Story Time: Mother’s Les Paul 3

I might as well not go to class for all the good it did.  Mathematical equations melded into vibrant colors of dragons, spiders, crosses, and stars of David.  I found patterns and designs in spreadsheets of numbers.  Her face dominated my thoughts, her insane way of vanishing into thin air consumed my imagination.  She derailed my concentration.  The tapestry of her skin perplexed my efforts.  It was fair to say I was captivated.

After walking out of the building I reached into my pocket and grabbed my phone.  I dialed her number, then paused.  It was the first second I’d taken to contemplate what was going on.  You didn’t just call a girl moments after she gave you her number.  You had to let that rest for a bit.  I licked my lip and looked at her number.  My phone started calling.  I blinked, had I accidentally hit the call button?  I thought about hanging up, but put the phone to my ear instead.  My mouth was suddenly dry.  “Hi.”  Her voice was light.  “Um.. Hi.”  I said.  I regained a bit of swagger and leaned against the railing of the walk way.  “I don’t answer my phone for numbers I don’t know.  Leave a voice mail if you want.  Text if you want me to respond faster.  Later.”  I frowned.  I wasn’t really ready to talk to her and hit the end button before the beep sounded.  It was always annoying to get hang up voice mail.  I could text her though.  “Hi this is Micheal, the fountain guitarist.”  The message sent icon popped up and almost immediately I received a response.  “341 S Perl St.  Basement entrance 8:30.”

I don’t know if this was a date invitation or something else.  “Should I bring flowers? lol”  There was no response.  I put my phone away.  The inclination to text again was strong, but no one wanted to be that creeper guy who kept sending messages after getting no response.  It was Thursday, and I had no classes tomorrow.  I started walking to my music theory class and decided I was going out tonight.   I wondered absently if I could convince any of my friends to go.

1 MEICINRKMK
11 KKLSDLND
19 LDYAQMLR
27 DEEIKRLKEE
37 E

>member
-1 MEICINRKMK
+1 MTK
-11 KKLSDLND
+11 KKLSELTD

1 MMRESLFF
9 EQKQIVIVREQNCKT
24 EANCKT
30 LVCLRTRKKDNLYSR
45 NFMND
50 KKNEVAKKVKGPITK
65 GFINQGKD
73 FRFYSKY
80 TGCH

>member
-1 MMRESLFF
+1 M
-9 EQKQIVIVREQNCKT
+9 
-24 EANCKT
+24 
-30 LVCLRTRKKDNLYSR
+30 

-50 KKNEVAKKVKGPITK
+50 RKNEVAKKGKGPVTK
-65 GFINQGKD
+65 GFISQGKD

I walked along the path towards the Musical Studies building.  My college was a collection of buildings scattered about downtown and there were a lot of streets to cross.  There was a playground to the left and as I was walking I noticed a ball was bouncing towards the street.  I don’t know why I just watched it like an idiot before noticing the child running after it.  There was no chance to stop the ball.  Parked cars lined the sidewalk and the ball disappeared between them.  The little girl followed without hesitation and I started running.  She couldn’t have been more than 5 or 6.  She didn’t even notice the trash truck lumbering down the road.  I moved fast, my guitar case banging against my back as I sprinted.  She reappeared in the street, emerging from between the vehicles to chase the ball across the road.  I wasn’t going to make it.  I jumped and slid across a hood to grab her.  The truck’s wheels were screeching, but the massive vehicle had no chance to stop.  I turned my back  to the truck and felt my case push into me.  The impact threw us forward and I rolled as I fell, trying to make sure I didn’t squash the girl.  Pain came alive as the guitar case hit me.  I landed underneath the child and heard the crunch of metal ring through the air.

The little girls cries were the first thing I noticed.  I looked down at her and saw her.  “Oh my God!”  A teenage girl yelled as she came running to us.  My back was in pain from the case, but nothing felt broken.  I sat up and could feel two distinct points of pain, just below my shoulder blades.  I checked the crying child over really quick.  She looked fine and I gave her to the baby sitter.  She was probably going to lose her job.  “Thank you so much.  Janey honey I told you not to chase balls into the street!”  Dazed, I looked around and noticed the dump truck had slammed into a brand new sedan as it swerved to miss us.  The poor vehicle, a victim to physics, had no chance against the industrial construction of the dump truck.  Twisted pieces of metal and broken plastic littered the street.  With a start I remembered my guitar.  I looked quickly to the asphalt and saw the damaged case next to me.  It was scratched up and had a deep gouge in it.  I pulled it over and opened it cautiously.  Trying to prepare myself for the damage I might see.  My Les Paul rested easily in the red velvet interior.  To my astonishment, it was untouched.